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Techies Plead for Plug-and-Play

DTV-equipment manufacturers all but went down on bended knee last week to ask the FCC to speed its review of their "plug-and-play" agreement with the cable industry. That deal would pave the way for the manufacture of interactive-ready, cable-compatible TV sets that don't require set-top converter boxes.

In a series of letters to Media Bureau Chief Ken Ferree, Thomson, Sony, Zenith, Mitsubishi and others say that, without quick approval of the agreement by the FCC, 2004 will come and go without the truly cable-ready sets consumers are demanding. The pleas follow Ferree's comments three weeks ago predicting that a ruling on the plug-and-play deal may not come until fall.

Without referring to that prediction specifically, nearly every major TV-equipment maker said the FCC must pick up the pace if standards for cable-ready sets are to be settled in time for product lines that will be unveiled next June.

"There is one major action the FCC alone can take: expeditiously approving the plug-and-play agreement," wrote Thomas Hafner, general counsel for Philips Consumer Electronics of North America. Approval of the deal, he said, would "give cable consumers the confidence to purchase the functionality they want."

Last December, the consumer-electronics and cable industries reached agreement on long-standing and contentious disputes over DTV cable-compatibility. Because the FCC establishes technical standards for televisions, the agreed-upon standards can't be incorporated into sets without the commission's OK. The FCC launched a rulemaking on the standards in January.

From the cable industry, Cox and Comcast also sent letters to the FCC but asked for, and got, confidentiality on their contents, which also addressed their business plans for carriage of digital and HD programming.

Neither the Consumer Electronics Association nor the National Cable & Telecommunications Association, the main trade groups for the two industries, prepared a letter for Ferree. The letters that did come over the FCC transom answered the commission's call to TV stations, cable operators, set makers and other companies for updates on their efforts to promote the transition to digital television. One of the biggest surprises came from Fox, which agreed to carry half its prime time lineup in 720p high-definition (see story, p. 14) after several years of insisting that the lower-resolution 480p widescreen picture would be sufficient.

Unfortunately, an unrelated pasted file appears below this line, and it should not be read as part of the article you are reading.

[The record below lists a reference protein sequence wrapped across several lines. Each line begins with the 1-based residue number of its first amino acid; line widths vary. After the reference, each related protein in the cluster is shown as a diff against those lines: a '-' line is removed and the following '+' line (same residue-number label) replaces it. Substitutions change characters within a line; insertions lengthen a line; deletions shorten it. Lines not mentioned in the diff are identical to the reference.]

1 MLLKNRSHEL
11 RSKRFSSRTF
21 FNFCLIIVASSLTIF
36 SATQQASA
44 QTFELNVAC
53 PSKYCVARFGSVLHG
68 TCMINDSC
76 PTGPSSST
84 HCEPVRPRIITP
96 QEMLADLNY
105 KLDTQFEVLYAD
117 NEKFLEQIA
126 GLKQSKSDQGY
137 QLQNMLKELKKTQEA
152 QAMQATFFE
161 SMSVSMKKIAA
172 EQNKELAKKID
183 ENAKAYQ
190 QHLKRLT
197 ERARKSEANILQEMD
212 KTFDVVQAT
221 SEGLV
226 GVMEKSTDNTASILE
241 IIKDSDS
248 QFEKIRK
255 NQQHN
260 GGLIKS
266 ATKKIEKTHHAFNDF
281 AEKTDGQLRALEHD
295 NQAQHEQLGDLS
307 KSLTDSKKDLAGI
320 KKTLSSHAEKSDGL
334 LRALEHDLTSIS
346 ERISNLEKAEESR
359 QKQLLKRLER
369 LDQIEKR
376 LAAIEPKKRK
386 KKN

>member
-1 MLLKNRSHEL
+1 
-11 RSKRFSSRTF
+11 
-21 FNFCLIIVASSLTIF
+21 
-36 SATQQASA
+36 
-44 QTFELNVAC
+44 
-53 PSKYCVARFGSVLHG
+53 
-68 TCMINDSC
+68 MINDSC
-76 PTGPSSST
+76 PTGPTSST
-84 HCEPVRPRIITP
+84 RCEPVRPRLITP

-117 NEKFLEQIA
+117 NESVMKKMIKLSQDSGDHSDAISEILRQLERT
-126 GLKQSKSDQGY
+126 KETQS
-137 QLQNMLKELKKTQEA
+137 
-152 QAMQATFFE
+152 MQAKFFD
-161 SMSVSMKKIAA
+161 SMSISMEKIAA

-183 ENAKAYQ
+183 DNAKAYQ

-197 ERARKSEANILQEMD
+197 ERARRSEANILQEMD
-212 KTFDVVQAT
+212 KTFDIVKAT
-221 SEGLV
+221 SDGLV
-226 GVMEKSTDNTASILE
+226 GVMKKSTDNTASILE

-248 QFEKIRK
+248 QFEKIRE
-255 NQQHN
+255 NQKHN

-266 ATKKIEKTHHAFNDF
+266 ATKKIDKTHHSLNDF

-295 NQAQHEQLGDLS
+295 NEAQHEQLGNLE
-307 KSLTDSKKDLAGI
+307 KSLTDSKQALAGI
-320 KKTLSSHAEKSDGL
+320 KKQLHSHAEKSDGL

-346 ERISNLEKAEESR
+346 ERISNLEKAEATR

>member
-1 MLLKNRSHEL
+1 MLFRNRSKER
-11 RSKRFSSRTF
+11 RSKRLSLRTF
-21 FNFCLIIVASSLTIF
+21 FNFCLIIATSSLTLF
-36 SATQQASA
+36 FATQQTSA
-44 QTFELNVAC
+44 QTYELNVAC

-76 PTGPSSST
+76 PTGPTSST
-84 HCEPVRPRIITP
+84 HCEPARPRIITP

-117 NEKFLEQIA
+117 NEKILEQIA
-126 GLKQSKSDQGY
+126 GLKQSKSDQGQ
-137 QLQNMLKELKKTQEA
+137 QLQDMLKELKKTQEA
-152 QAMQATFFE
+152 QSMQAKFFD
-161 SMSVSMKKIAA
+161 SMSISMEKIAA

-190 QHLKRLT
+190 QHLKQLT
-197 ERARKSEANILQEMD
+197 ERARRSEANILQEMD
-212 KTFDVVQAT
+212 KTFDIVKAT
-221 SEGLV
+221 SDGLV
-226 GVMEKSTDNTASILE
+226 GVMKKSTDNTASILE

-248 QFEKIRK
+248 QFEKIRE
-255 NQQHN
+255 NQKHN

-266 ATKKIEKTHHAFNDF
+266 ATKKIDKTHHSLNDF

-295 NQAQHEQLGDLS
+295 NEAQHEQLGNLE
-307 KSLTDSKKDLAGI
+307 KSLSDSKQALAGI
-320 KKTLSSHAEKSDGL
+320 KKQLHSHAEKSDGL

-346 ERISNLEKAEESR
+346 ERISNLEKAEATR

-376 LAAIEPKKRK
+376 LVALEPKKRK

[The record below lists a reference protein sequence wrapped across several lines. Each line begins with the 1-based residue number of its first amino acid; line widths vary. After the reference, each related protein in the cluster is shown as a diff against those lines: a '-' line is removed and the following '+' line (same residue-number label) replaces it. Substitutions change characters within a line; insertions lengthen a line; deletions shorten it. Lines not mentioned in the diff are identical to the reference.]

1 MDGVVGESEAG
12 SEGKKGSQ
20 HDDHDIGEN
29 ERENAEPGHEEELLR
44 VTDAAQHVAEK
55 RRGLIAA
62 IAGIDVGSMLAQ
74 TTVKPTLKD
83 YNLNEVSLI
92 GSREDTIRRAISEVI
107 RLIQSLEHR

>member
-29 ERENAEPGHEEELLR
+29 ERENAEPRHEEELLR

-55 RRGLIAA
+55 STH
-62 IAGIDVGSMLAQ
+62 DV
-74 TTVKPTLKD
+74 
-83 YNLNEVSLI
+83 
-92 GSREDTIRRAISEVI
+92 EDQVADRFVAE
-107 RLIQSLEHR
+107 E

FCC Chairman Michael Powell predicted last week that approval of plug-and-play standards would come in time for next summer's models. He nevertheless was somewhat chagrined that the FCC was being criticized for foot-dragging on a deal that the equipment and cable industries took years to reach, in large part because they couldn't agree on copy-protection measures to be included. The FCC is struggling most with determining the extent of its authority to codify copy-protection measures included in the agreement.

"They always find a way to put the blame on us," Powell said.

The equipment manufacturers are also miffed that they remain under a July 1, 2004, deadline to incorporate digital over-the-air broadcast tuners in most sets, even though more than 70% of viewers get their TV over cable. They resent footing the extra bill for broadcast tuners they say will be of limited utility given that few viewers rely on over-the-air signals in analog. Even fewer will rely on over-the-air digital broadcasts, they say, so long as stations are allowed to cut energy costs by transmitting at reduced power levels.

"The commissioner's mandate for integrated digital tuners, coupled with delay in rules for cable compatibility, will result in consumers' being forced to buy expensive technology they cannot use," wrote Robert Perry, vice president of marketing, Mitsubishi Digital Electronics America.

Broadcasters counter that, without the tuner mandate, consumers won't have the means to view the entire digital lineup of a station and broadcasters will have no incentive to roll out more digital programs.